A Simple Guide to Understanding Pell Grants

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The cost of college continues to rise. Tuition and fees alone averaged almost $10,000 a year for four-year public institutions in 2017-2018, according to the College Board. And that number didn’t include room and board, travel, and other costs.

One way to pay for school is with grants, including the Federal Pell Grant. Grants and scholarships are awards students don’t need to repay. Read on to find out what a Pell Grant is and how you can get one to help you pay for school.

What is a Pell Grant?

Pell Grants, and most other grants for college, are need-based, while most scholarships are merit-based. But both are free funds you don’t have to pay back — unlike student loans.

All incoming freshmen should complete a Free Application for Federal Student Aid (FAFSA). To remain eligible for Pell Grants and other forms of federal aid, you must fill out a FAFSA every year you’re in school. Your family’s income will be a big factor in determining how much aid you’ll receive from the government, including grants.

How to get a Pell Grant

After you fill out your FAFSA, you’ll be notified of your Expected Family Contribution (EFC) in your award letter, which also outlines how much aid you’ll receive from scholarships, grants, and loans. You’ll be considered for other federal grant programs when you complete the FAFSA, but the Pell Grant is one of the largest available.

While there’s no age limit, Pell Grants are awarded to undergraduate students who are enrolled at least part time. Your school can use your Pell Grant funds to pay you directly or apply them to your costs — or a combination of both.

Keep in mind that you can receive Federal Pell Grants for no more than 12 semesters (or about six years), but the Department of Education doesn’t say they have to be consecutive.

How to qualify for a Pell Grant

Pell Grants are awarded to students who demonstrate financial need. If you have greater need, you’ll be awarded more than someone who has the means to contribute financially to their education.

You don’t need to choose a particular school to qualify for a Pell Grant, but some colleges might offer their own awards in addition to any federal grants you receive.

How much money do Pell Grants award?

How much you’re awarded will depend on several factors:

  • Your financial need
  • Your school’s cost of attendance
  • Whether you’re a full-time or part-time student
  • Whether you plan to attend for a full academic year

The maximum Pell Grant award for the 2017-2018 school year was $5,920, according to the Department of Education. Amounts can change yearly, and if your status changes, so will your award amount.

Since the average cost of tuition and fees at a four-year public institution is nearly double the maximum Pell Grant award, you’ll probably need more than this one grant to pay for college. That’s OK. It’s common for students to use multiple resources to pay for college.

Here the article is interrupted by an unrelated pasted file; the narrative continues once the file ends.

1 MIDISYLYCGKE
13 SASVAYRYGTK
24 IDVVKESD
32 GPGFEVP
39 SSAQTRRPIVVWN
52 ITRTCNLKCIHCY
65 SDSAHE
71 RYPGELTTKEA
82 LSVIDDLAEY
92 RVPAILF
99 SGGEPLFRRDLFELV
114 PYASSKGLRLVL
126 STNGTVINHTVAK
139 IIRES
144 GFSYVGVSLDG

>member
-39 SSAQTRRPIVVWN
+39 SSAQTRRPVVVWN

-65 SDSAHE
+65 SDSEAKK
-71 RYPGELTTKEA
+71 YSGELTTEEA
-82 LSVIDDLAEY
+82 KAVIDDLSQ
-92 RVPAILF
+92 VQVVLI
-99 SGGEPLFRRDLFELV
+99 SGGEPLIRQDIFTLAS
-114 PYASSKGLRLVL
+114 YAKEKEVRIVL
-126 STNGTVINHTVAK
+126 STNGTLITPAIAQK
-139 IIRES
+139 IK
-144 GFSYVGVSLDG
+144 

How to pay for college in other ways

Once you’ve exhausted your federal options, research grant opportunities at the state and institutional levels. Many scholarships are available as well. While most scholarships are based on merit, not need, you might be able to use them to find extra money for college. They can be as specific as scholarships for black women or as broad as scholarships for attending a certain school.

Loans also can help you pay for college. There are federal loans, such as the ones outlined in your award letter, and private student loans, which you can apply for in addition to any federal aid you receive. Your parents also can see if they qualify for Parent PLUS Loans to help cover your college costs.

There are many different and affordable ways to pay for college, so don’t limit yourself.

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Student Loan Hero Advertiser Disclosure

Our team at Student Loan Hero works hard to find and recommend products and services that we believe are of high quality. We sometimes earn a sales commission or advertising fee when recommending various products and services to you. Similar to when you are being sold any product or service, be sure to read the fine print to help you understand what you are buying. Be sure to consult with a licensed professional if you have any concerns. Student Loan Hero is not a lender or investment advisor. We are not involved in the loan approval or investment process, nor do we make credit or investment related decisions. The rates and terms listed on our website are estimates and are subject to change at any time.

Advertiser Disclosure

Student Loan Hero Advertiser Disclosure

Our team at Student Loan Hero works hard to find and recommend products and services that we believe are of high quality. We sometimes earn a sales commission or advertising fee when recommending various products and services to you. Similar to when you are being sold any product or service, be sure to read the fine print to help you understand what you are buying. Be sure to consult with a licensed professional if you have any concerns. Student Loan Hero is not a lender or investment advisor. We are not involved in the loan approval or investment process, nor do we make credit or investment related decisions. The rates and terms listed on our website are estimates and are subject to change at any time.

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